Today I'll be starting a new routine: a brief post about my reflections on daily scripture reading. I've started working with a group of ELCA church leaders who are trying together to create a set of small groups that encourage growth in discipleship. One of the pieces of those groups will be reading the Bible each day and spending a little time in reflection and prayer. The people initiating the groups will post their reflections online, as a way to hold ourselves accountable; encourage other people to keep up with the habit; model a daily discipline of looking for God in our ordinary lives; and offer a starting point for discussion.
The ELCA leaders group decided to use the Moravian Daily Texts, which you can find at http://www.moravian.org/faith-a-congregations/moravian-daily-texts/subscribe-to-the-daily-texts (with an option to receive them in email each morning, and another option to buy the book version) or at http://www.mountcarmelministries.com/daily-texts-devotionals (with a slightly different book version available; this is the one I've used with seminary colleagues and congregations in the past, and still use myself). Each day, there is an Old Testament passage, a New Testament passage, and a short prayer. There are also two annual reading plans, one that gives daily readings that will take you through the whole Bible in a year, and another that covers the Psalms in one year but slows down a bit to take two years to get through the whole Bible. Thousands of Christians around the world use these texts every day, so you get a feeling of community and support as you read.
Because I was so familiar with the Daily Texts, I was happy that they were chosen for our group. I have a daily scripture-and-prayer routine that has worked well for me, and I was comfortable continuing with that. But I've struggled with the posting piece of the routine! As a pastor, there are so many things that I do for other people that I've come to look at my morning scripture-and-prayer time as my time, something I do for my own connection with God, a time of rest and refreshment and openness that's just for me. I tried the daily posting for about two weeks, but found that it was making me feel that I had lost that time that I need; I was using it instead to get ready for one more piece of life that was for the benefit of someone else. I stopped the posting in order to protect the time.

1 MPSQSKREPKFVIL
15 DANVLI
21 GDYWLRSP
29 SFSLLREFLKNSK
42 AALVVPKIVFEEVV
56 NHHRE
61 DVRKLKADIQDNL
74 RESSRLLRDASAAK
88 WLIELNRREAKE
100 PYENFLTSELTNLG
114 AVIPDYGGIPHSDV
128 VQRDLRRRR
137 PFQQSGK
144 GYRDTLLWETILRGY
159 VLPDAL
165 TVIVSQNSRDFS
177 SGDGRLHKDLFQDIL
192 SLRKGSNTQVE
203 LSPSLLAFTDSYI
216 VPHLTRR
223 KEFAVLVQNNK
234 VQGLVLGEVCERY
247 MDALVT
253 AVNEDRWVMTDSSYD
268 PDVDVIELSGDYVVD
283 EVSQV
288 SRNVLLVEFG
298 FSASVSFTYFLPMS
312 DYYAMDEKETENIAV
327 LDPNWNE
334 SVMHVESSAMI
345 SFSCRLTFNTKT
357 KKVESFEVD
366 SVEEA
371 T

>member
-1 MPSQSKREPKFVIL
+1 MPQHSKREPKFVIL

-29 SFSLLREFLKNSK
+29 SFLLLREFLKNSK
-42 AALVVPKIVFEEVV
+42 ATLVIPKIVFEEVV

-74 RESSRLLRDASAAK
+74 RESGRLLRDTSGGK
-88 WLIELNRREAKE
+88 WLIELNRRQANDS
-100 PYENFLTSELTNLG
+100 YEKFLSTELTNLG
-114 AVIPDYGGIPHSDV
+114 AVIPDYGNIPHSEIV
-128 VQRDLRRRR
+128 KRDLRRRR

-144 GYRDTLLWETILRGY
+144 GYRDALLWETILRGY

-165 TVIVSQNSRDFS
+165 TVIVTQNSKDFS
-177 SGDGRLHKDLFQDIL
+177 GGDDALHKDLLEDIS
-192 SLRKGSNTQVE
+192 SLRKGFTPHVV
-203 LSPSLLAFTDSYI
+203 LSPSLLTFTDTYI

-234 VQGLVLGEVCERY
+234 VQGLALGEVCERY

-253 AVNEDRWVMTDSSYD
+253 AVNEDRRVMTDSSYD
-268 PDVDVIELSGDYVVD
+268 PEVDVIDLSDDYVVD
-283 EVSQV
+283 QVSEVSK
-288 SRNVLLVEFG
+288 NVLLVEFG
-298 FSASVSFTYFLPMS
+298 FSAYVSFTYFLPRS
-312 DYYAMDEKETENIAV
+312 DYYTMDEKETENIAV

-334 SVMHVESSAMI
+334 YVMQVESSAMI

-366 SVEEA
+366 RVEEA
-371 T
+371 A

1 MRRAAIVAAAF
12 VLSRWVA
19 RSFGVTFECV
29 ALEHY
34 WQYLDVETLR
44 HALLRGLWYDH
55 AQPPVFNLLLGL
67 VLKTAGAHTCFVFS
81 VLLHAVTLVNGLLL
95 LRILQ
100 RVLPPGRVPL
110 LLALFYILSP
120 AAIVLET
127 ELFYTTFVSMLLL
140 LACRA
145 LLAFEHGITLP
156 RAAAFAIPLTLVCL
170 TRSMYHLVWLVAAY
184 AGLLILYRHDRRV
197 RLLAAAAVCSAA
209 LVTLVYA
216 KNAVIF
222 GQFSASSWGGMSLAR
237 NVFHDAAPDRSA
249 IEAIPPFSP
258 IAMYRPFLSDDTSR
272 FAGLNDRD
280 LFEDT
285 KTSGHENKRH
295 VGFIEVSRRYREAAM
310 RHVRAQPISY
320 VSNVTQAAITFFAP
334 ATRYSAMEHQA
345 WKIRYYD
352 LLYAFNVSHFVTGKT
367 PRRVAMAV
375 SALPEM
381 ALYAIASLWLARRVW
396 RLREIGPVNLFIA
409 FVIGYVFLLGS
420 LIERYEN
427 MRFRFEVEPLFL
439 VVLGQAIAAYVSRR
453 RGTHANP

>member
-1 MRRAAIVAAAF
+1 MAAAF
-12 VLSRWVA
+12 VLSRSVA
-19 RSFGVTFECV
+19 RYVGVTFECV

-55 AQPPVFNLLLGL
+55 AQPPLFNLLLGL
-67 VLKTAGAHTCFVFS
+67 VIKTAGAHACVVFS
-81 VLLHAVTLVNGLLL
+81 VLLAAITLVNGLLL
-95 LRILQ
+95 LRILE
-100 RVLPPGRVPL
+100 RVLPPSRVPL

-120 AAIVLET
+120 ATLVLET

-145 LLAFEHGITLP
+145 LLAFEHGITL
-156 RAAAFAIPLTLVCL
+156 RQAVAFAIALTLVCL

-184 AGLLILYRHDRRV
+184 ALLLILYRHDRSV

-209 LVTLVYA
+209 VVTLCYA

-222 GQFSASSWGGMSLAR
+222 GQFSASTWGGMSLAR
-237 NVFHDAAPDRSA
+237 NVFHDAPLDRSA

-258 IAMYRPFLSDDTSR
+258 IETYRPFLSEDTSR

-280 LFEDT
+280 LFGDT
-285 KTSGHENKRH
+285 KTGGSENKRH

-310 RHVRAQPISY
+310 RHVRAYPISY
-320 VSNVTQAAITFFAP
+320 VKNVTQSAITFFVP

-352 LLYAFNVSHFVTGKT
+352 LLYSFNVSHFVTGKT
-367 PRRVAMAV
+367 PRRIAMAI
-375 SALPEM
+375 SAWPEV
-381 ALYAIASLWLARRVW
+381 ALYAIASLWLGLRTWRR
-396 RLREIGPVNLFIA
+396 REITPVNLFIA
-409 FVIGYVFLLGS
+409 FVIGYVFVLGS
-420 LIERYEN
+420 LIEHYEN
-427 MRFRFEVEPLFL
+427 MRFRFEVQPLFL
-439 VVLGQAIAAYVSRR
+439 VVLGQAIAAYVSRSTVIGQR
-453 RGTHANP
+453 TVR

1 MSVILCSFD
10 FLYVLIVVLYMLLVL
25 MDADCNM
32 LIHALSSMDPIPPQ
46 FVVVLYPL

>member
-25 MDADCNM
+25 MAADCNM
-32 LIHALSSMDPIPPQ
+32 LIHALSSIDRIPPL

But later, I came to see it differently. As the group progressed, and we talked about the small-group goal of helping others grow as disciples of Jesus, we saw that there is a need for people to see how we ourselves grow as disciples. Our ways of doing things are the most visible, accessible ways available to others. We certainly aren't perfect, and our ways shouldn't become sacred things carved in stone. But people need to see something to begin with, try out, learn from, and expand on, as they find their own unique ways to connect with God.
This insight helped me see the total reading-praying-and-posting practice more completely. It's not an either-or (either completely for me or completely for others) but a both-and (for both me and others). And I think I can do that. I can let it be my time with God, letting go of expectations of what will come out of it that might be relevant to anybody else. And I can comment on it afterward, getting in the habit of sharing, as if somebody asked, "So, how did it go today?"
So today my time with God changes, and my habit of using this blog changes. If you're following along, you're welcome to reflect with me! And if you'd like to check out the Daily Texts for yourself, I'd be glad to help you do that. I'll try to tag these posts with the "Daily Texts" tag, and anything else I write here will be tagged differently, so you can look for what you want. Thanks for reading.